The Emerald City may witness the economic dangers of hiking the minimum wage to $15/hour sooner rather than later. SeaTac, a suburb of Seattle, hiked the minimum wage for certain service industry employees to $15 at the beginning of the year, and there are already signs that the sudden increase is having a negative impact.
Earlier this month, Seattle voted to raise its minimum wage gradually to $15 by the year 2020. Unlike the SeaTac wage hike, Seattle’s hike will apply to all businesses.
But 15 minutes south near the Seattle-Tacoma International Airport, employees are already seeing the negative effects of such a hike. A February report from the Seattle Times revealed:
At the Clarion Hotel off International Boulevard, a sit-down restaurant has been shuttered, though it might soon be replaced by a less-labor-intensive cafe…
Other businesses have adjusted in ways that run the gamut from putting more work in the hands of managers, to instituting a small “living-wage surcharge” for a daily parking space near the airport.
That’s not all. According to Assunta Ng, publisher of the Northwest Asian Weekly, some employees are feeling the pinch as employers cut benefits. She recalls a conversation she had with two hotel employees who have been affected by the wage hike:
“Are you happy with the $15 wage?” I asked the full-time cleaning lady.
“It sounds good, but it’s not good,” the woman said.
“Why?” I asked.
“I lost my 401k, health insurance, paid holiday, and vacation,” she responded. “No more free food,” she added.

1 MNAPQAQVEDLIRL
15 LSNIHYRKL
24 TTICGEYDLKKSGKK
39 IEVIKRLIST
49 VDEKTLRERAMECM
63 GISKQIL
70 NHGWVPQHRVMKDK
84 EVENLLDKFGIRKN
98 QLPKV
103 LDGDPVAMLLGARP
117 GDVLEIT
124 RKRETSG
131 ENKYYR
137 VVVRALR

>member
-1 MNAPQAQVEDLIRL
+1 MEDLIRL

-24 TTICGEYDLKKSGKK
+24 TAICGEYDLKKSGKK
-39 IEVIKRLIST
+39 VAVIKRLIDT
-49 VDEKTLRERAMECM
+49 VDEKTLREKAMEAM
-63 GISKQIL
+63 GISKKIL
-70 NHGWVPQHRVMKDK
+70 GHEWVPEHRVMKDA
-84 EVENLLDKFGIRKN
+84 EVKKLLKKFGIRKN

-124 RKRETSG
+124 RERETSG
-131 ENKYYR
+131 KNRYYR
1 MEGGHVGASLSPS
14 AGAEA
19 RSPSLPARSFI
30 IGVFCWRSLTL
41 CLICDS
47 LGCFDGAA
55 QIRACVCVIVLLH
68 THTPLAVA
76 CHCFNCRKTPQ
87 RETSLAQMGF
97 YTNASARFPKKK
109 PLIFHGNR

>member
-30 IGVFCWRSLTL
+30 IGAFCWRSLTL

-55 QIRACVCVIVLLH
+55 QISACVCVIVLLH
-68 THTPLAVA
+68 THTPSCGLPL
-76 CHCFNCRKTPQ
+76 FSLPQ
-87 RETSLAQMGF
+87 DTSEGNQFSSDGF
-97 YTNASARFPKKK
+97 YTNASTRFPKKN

The hotel used to feed her. Now, she has to bring her own food. Also, no overtime, she said. She used to work extra hours and received overtime pay.
What else? I asked.
“I have to pay for parking,” she said.
I then asked the part-time waitress, who was part of the catering staff.
“Yes, I’ve got $15 an hour, but all my tips are now much less,” she said. Before the new wage law was implemented, her hourly wage was $7. But her tips added to more than $15 an hour. Yes, she used to receive free food and parking. Now, she has to bring her own food and pay for parking.
The Washington Policy Center, a free market think tank, said the passed-but-not-yet-implemented wage hike is already affecting small businesses in Seattle:
After decades in Seattle, Northwest Caster and Equipment recently made the difficult decision to move the business to unincorporated Lynnwood, according to a report by KOMO news. The owner of the family business blames Seattle’s increasingly difficult business climate for the move: “It just seems like increasingly the city’s become a more difficult place to do business.”
The city’s proposed $15 minimum wage was tops on the list of complaints. “If I’m going to bring someone in on an entry level, I’d prefer to start them out where I’d like to start them out, rather than having that dictated to me.”
A commercial property landlord echoes those concerns about the $15 minimum wage, noting several tenants have signaled they may not renew their leases if it becomes law: “It’s just too expensive to operate in the city.”
And in a story today, KUOW reports that small businesses throughout the city are panicking over the super high minimum wage. Multiple small business owners told KUOW they are holding off on opening new business or expanding their current business in Seattle, while others said they are delaying plans to hire new workers.
The minimum wage hike, coupled with other anti-business regulations and red tape, are causing headaches for Seattle’s job creators. And unfortunately for those entrepreneurs in Seattle and other major cities, liberal policies like minimum wage hikes and high taxes are constantly threatening economic prosperity, giving entrepreneurs reasons to move their jobs to suburbs or completely shutter their businesses altogether.